This also works for all data types.

While inserting into all (leading) columns of the table, you can omit column names. Assuming table chats in the example only consists of the 3 columns used in the UPSERT:

WITH input_rows AS (
   SELECT * FROM (
      VALUES
      ((NULL::chats).*)         -- copies whole row definition
      ('foo1', 'bar1', 'bob1')  -- no type casts needed
    , ('foo2', 'bar2', 'bob2')
      ) sub
   OFFSET 1
   )
   ...

Aside: don't use reserved words like "user" as identifier. That's a loaded footgun. Use legal, lower-case, unquoted identifiers. I replaced it with usr.

35
  • 4
    You imply this method will not create gaps in the serials, but they are: INSERT ... ON CONFLICT DO NOTHING does increment the serial each time from what I can see
    – harmic
    Aug 18, 2017 at 1:27
  • 3
    not that it matter that much, but why is it that serials are incremented? and is there no way to avoid this?
    – salient
    Aug 18, 2017 at 10:23
  • 27
    Incredible. Works like a charm and easy to understand once you look at it carefully. I still wish ON CONFLICT SELECT... where a thing though :)
    – Roshambo
    Sep 9, 2017 at 1:47
  • 3
    @Roshambo: Yep, that would be a lot more elegant. (I added alternatives to explicit type casts while being here.) Sep 9, 2017 at 2:28
  • 19
    Incredible. Postgres' creators seem to be torturing users. Why not just simply make returning clause always return values, regardless of whether there were inserts or not? Apr 16, 2019 at 23:37
127

I had exactly the same problem, and I solved it using 'do update' instead of 'do nothing', even though I had nothing to update. In your case it would be something like this:

INSERT INTO chats ("user", "contact", "name") 
       VALUES ($1, $2, $3), 
              ($2, $1, NULL) 
ON CONFLICT("user", "contact")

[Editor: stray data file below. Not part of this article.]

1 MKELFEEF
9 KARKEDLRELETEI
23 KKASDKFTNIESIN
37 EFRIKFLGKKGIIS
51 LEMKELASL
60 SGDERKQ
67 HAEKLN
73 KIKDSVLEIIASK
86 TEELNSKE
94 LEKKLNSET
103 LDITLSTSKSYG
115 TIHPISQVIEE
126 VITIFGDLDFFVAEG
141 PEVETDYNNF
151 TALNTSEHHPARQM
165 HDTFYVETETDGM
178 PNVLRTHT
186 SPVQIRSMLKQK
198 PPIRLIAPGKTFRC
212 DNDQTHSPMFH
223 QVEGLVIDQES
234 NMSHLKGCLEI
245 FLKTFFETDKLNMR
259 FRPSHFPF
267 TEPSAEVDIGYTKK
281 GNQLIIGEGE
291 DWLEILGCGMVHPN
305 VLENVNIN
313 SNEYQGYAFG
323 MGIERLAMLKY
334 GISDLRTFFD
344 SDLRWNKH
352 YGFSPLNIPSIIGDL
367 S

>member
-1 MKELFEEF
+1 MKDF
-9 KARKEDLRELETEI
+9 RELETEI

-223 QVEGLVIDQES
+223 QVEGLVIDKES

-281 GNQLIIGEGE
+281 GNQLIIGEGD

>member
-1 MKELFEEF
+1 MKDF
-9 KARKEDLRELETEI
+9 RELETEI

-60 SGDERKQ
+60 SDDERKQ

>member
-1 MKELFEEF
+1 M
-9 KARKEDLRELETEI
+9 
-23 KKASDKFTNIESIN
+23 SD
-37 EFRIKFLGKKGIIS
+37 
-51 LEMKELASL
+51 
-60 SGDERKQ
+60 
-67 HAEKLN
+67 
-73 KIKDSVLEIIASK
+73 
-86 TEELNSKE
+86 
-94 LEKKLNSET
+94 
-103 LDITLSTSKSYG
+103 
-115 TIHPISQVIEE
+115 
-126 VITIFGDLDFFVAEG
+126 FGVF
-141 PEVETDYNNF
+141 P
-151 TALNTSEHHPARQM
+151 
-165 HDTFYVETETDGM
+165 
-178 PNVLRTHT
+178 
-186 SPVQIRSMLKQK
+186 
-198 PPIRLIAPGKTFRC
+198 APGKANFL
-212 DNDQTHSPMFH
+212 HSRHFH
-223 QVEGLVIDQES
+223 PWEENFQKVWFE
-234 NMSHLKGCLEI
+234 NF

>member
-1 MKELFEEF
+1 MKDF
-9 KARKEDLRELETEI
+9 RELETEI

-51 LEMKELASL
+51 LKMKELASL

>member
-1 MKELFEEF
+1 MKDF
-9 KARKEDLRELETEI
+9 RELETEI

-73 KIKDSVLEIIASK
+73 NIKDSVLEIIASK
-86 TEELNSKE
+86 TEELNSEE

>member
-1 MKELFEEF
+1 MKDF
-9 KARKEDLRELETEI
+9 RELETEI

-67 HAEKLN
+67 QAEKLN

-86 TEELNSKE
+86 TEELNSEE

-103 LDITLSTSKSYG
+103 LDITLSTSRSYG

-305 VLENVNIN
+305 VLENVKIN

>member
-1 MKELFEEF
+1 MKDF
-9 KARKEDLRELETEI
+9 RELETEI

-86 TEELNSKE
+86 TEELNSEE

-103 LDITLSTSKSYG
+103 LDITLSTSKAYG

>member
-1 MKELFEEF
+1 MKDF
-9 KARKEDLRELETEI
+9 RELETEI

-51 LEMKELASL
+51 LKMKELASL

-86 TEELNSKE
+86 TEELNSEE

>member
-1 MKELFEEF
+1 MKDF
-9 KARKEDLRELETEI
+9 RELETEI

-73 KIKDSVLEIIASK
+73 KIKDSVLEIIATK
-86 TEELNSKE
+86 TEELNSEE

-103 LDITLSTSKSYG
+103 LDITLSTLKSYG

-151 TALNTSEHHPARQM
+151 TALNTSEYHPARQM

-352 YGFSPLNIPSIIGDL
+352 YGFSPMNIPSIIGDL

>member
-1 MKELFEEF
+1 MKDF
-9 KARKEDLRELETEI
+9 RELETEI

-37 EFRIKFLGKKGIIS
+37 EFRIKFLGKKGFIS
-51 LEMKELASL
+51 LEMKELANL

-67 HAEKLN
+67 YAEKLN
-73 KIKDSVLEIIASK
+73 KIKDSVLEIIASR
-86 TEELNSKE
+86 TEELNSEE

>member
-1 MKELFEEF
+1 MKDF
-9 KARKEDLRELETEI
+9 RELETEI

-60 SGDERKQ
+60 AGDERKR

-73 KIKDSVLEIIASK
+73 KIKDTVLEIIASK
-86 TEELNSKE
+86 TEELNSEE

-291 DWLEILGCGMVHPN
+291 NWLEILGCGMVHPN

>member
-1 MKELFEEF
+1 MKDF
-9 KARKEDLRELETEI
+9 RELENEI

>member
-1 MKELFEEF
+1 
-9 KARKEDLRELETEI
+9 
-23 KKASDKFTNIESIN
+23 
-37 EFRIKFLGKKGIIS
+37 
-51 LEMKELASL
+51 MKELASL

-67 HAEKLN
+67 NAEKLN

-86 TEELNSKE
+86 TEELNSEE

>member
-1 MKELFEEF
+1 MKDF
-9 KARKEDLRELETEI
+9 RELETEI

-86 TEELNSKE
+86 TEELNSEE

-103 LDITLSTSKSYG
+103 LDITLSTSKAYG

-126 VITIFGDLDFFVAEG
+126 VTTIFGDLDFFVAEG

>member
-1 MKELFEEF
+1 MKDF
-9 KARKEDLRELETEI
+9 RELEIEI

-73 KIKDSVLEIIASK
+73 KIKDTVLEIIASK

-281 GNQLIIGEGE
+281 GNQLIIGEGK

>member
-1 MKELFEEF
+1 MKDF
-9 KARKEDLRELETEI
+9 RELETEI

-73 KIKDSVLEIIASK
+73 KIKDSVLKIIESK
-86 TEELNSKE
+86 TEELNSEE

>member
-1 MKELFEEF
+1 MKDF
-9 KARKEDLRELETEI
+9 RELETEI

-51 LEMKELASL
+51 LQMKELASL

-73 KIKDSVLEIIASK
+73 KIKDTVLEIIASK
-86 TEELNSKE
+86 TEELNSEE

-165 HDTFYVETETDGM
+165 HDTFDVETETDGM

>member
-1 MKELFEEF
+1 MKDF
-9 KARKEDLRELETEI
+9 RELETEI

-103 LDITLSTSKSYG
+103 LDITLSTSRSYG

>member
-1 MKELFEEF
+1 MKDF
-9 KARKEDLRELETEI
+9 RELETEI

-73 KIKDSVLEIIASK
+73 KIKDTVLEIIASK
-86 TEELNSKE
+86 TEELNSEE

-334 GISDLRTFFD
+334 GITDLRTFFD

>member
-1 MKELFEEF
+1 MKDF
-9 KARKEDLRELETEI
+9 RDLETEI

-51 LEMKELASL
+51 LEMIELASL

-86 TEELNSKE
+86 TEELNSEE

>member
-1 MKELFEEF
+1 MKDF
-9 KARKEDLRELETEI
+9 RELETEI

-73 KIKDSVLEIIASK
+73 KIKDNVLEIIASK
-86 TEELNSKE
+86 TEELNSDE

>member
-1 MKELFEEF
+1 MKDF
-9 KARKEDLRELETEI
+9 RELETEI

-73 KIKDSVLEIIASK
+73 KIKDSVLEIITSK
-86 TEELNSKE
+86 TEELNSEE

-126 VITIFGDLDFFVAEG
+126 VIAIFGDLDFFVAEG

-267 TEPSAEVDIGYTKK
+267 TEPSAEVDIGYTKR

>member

DO UPDATE SET 
    name=EXCLUDED.name 
RETURNING id;

This query will return all the rows, regardless they have just been inserted or they existed before.

5
  • 21
    One problem with this approach is, that the primary key's sequence number is incremented upon every conflict (bogus update), which basically means that you may end up with huge gaps in the sequence. Any ideas how to avoid that?
    – Mischa
    Oct 28, 2016 at 10:29
  • 15
    @Mischa: so what? Sequences are never guaranteed to be gapless in the first place and gaps don't matter (and if they do, a sequence is the wrong thing to do) Nov 27, 2016 at 9:52
  • 39
    I would not advise to use this in most cases. I added an answer why. Feb 14, 2017 at 4:31
  • 8
    This answer doesn't appear to achieve the DO NOTHING aspect of the original question -- for me it appears to update the non-conflict field (here, "name") for all rows.
    – PeterJCLaw
    Jan 30, 2018 at 18:28
  • 1
    As discussed in the very long answer below, using "Do Update" for a field that has not changed is not a "clean" solution and can cause other problems. Jan 24, 2020 at 10:01
35
WITH e AS(
    INSERT INTO chats ("user", "contact", "name") 
           VALUES ($1, $2, $3), 
                  ($2, $1, NULL) 
    ON CONFLICT("user", "contact") DO NOTHING
    RETURNING id
)
SELECT * FROM e
UNION
    SELECT id FROM chats WHERE user=$1, contact=$2;

The main purpose of using ON CONFLICT DO NOTHING is to avoid throwing error, but it will cause no row returns. So we need another SELECT to get the existing id.

In this SQL, if it fails on conflicts, it will return nothing, then the second SELECT will get the existing row; if it inserts successfully, then there will be two same records, then we need UNION to merge the result.

3
  • 4
    This solution works well and avoids doing an unnecessary write (update) to the DB!! Nice!
    – Simon C
    Jun 4, 2020 at 23:13
  • Woo... Thanks, mate. Thanks a ton. This worked like a charm. I had a dependency where I need the ids to be inserted in another CTE.
    – md-shah
    Dec 4, 2021 at 14:29
  • It doesn't deal with the technical details of the original question - but it actually gets the job done nicely. Simple and adaptable - tnx!
    – David
    Jun 3 at 13:01
23

Upsert, being an extension of the INSERT query can be defined with two different behaviors in case of a constraint conflict: DO NOTHING or DO UPDATE.

INSERT INTO upsert_table VALUES (2, 6, 'upserted')
   ON CONFLICT DO NOTHING RETURNING *;

 id | sub_id | status
----+--------+--------
 (0 rows)

Note as well that RETURNING returns nothing, because no tuples have been inserted. Now with DO UPDATE, it is possible to perform operations on the tuple there is a conflict with. First note that it is important to define a constraint which will be used to define that there is a conflict.

INSERT INTO upsert_table VALUES (2, 2, 'inserted')
   ON CONFLICT ON CONSTRAINT upsert_table_sub_id_key
   DO UPDATE SET status = 'upserted' RETURNING *;

 id | sub_id |  status
----+--------+----------
  2 |      2 | upserted
(1 row)
2
  • 2
    Nice way to always get the affected row id, and know whether it was an insert or upsert. Just what I needed.
    – Moby Duck
    Oct 26, 2016 at 12:34
  • 8
    This is still using the "Do Update", which the disadvantages have already been discussed. Jan 24, 2020 at 9:59